• Mother/child and sibling incest are generally avoided among chimps (even bonobos, the perverts of the primate family). Father/daughter incest is likely fairly common simply because the idea of paternity isn’t one that chimps are familiar with.

    • Yes. I think extreme longevity would make more of a difference.

    • I’ve read about some speculation that part of the childhood imprinting process makes it significantly less likely that you’ll be romantically attracted to those that you grew up with during the first year or two of your life. Unfortunately, the only thing I know is that the idea exists. I don’t know how seriously it’s taken, or what sort of research has been done to back it up. But if true, it would represent another potential roadblock to incest involving blood-related family members (as opposed to step-family members, where the imprinting would not have occurred).

      • I read somewhere that one of the problems with the Kibbutz system and communal childrearing in Israel was that the children in a small kibbutz would imprint on each other as brother and sister and refuse to marry each other even if they were not remotely related.

      • I’ve read of a few historical cases where that proved true, and more recent anecdotes as well. (The case of Margaret of Tyrol aka “Margareta Maultasch” may be one of the most fateful of those.)

      • Westermarck effect

    • And if you read Tine Enough for Love, a couple is mentioned with 11 kids: 6 hers, 5 his, none theirs, because their combined genotypes apparently had enough reinforced bad recessives to ensure no kids would be born without something… and that was how incest was defined in that society.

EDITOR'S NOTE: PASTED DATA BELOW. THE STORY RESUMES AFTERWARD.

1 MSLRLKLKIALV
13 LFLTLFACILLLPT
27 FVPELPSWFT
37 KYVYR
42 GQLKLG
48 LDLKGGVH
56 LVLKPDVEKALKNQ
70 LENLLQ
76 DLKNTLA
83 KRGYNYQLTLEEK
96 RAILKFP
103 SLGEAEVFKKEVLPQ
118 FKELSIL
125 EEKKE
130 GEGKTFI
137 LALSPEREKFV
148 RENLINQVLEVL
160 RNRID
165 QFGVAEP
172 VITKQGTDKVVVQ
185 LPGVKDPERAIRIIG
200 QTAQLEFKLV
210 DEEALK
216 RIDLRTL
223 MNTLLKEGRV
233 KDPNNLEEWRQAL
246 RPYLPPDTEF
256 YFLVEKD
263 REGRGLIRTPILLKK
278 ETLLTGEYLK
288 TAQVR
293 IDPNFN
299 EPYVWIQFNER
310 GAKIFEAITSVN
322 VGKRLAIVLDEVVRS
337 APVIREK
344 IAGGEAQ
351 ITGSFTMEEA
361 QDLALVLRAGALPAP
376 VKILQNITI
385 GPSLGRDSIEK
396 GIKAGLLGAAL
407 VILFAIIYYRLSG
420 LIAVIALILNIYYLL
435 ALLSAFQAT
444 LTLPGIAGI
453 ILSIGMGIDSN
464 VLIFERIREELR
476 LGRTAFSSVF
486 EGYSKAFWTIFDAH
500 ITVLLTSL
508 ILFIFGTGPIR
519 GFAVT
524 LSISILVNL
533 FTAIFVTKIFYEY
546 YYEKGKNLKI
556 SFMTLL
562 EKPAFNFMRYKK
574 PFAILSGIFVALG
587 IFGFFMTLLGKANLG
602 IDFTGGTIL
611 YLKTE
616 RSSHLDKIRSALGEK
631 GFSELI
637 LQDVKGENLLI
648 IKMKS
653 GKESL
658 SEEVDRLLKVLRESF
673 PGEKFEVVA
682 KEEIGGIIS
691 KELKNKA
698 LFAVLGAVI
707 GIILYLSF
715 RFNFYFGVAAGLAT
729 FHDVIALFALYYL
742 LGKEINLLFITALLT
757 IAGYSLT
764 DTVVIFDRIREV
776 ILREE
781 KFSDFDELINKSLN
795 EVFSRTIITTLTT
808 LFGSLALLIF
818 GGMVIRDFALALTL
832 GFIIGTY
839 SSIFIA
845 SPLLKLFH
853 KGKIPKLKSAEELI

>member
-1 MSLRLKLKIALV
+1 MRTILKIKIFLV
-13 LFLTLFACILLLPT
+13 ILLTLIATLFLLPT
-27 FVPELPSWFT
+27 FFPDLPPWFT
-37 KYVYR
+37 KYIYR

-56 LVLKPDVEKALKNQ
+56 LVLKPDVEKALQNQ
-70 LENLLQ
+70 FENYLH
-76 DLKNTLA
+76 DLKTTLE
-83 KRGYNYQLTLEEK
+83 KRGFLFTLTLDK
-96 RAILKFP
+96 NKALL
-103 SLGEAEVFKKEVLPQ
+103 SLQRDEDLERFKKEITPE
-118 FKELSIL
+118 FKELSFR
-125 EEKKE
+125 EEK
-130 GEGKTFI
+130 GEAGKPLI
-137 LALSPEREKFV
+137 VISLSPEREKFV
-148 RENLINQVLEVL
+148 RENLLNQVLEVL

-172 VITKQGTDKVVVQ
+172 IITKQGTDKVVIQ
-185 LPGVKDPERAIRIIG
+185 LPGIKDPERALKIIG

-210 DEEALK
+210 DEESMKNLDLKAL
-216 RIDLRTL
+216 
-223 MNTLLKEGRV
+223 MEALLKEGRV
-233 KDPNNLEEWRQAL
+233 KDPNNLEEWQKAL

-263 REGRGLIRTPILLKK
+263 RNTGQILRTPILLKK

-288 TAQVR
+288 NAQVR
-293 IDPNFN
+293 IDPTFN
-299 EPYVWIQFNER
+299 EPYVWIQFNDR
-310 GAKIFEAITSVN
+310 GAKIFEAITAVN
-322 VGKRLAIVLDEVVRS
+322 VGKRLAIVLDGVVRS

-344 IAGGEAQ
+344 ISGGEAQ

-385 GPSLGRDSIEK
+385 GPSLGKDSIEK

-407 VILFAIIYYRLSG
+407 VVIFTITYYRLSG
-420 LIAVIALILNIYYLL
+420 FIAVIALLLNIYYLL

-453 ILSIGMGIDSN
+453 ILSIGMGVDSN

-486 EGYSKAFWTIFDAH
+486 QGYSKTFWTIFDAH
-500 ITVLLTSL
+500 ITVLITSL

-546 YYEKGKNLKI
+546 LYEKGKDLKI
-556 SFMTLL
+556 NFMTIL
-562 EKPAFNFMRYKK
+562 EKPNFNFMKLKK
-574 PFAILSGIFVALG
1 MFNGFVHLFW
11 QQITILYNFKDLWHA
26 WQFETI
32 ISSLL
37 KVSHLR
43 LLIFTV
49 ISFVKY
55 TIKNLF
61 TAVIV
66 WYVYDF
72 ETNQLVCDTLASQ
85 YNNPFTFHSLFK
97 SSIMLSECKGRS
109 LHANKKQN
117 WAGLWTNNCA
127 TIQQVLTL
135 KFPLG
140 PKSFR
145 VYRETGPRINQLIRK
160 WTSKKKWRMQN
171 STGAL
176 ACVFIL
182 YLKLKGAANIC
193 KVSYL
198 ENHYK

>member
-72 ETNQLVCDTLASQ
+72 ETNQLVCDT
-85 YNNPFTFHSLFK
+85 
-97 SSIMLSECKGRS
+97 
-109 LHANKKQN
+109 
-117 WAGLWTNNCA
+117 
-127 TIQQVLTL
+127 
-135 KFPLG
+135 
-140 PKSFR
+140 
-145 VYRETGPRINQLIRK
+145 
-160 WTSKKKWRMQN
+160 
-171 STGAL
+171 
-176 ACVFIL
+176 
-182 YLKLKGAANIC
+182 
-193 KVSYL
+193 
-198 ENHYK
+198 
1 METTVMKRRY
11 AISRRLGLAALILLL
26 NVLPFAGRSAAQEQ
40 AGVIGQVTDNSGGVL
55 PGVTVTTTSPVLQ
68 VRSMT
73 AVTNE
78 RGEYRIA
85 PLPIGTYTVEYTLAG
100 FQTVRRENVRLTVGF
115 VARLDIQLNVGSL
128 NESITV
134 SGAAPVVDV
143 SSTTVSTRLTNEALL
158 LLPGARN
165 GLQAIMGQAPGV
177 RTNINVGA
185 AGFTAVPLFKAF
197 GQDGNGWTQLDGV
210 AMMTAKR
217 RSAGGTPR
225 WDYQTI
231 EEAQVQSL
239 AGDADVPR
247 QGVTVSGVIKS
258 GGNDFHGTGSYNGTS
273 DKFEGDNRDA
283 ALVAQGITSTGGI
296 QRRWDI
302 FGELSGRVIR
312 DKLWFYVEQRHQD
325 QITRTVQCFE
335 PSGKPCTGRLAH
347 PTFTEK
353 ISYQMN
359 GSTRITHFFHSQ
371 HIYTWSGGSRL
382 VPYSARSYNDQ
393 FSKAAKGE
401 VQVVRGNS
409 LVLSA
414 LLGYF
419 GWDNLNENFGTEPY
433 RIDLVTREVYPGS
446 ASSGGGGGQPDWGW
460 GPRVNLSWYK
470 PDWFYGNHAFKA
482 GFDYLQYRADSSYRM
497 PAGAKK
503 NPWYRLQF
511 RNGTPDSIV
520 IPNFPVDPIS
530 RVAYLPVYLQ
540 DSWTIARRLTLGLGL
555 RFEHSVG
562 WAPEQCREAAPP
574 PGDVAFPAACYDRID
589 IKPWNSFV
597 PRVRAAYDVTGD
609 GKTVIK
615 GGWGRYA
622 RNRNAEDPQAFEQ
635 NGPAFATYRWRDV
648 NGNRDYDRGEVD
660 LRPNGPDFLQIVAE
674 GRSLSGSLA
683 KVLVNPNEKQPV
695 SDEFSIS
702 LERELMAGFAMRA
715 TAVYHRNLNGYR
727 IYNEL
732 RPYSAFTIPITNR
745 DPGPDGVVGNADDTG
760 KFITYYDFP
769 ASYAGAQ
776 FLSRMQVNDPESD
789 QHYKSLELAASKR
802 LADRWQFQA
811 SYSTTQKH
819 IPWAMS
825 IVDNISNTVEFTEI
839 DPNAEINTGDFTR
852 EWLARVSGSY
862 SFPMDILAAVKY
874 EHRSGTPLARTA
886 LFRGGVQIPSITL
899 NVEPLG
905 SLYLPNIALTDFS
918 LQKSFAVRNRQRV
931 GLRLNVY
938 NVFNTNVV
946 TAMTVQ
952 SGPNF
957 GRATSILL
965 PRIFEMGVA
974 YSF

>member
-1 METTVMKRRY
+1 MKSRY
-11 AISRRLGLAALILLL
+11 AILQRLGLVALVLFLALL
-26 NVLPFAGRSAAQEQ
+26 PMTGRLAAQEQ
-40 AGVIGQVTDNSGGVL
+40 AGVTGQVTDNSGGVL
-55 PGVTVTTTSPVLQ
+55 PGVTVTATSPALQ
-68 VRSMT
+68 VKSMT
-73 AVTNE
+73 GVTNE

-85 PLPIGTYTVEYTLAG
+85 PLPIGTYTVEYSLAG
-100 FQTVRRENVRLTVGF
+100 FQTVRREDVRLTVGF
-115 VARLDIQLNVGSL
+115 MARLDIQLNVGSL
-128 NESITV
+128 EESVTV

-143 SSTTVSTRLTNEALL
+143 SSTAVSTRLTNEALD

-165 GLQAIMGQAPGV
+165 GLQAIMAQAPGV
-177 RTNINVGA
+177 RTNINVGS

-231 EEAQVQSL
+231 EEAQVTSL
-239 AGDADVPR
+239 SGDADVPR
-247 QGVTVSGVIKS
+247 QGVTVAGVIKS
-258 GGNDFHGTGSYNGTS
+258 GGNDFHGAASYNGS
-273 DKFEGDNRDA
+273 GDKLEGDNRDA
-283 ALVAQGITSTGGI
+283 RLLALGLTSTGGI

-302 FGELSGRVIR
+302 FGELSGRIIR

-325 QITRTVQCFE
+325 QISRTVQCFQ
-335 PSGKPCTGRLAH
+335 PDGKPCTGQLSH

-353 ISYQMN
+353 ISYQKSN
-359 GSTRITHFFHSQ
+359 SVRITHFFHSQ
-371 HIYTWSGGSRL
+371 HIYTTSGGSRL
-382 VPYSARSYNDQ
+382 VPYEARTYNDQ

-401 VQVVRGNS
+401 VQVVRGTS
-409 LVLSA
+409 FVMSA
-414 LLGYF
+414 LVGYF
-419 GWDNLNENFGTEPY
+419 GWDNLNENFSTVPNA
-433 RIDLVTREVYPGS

• The Other Sean

        That type of attitude deals with the potential genetic negatives of incest well enough, but does nothing to address the cultural aspects. I didn’t think much about that at the time I read Heinlein (although I did think it plain weird), but enough anthropology coursework has left me skeptical about the socio-biological aspects as portrayed in “Time Enough for Love.”

    • I think the cultural ramifications are going to be a lot more involved than the genetic ones. What happens when we’ve taken longevity to something like 200-300 years of healthy life? What are the implications of a crossing between someone and their great-great-grandaughter/son? Would there have been enough admixture of genes through the intervening generations of marriage to make such a pairing genetically viable?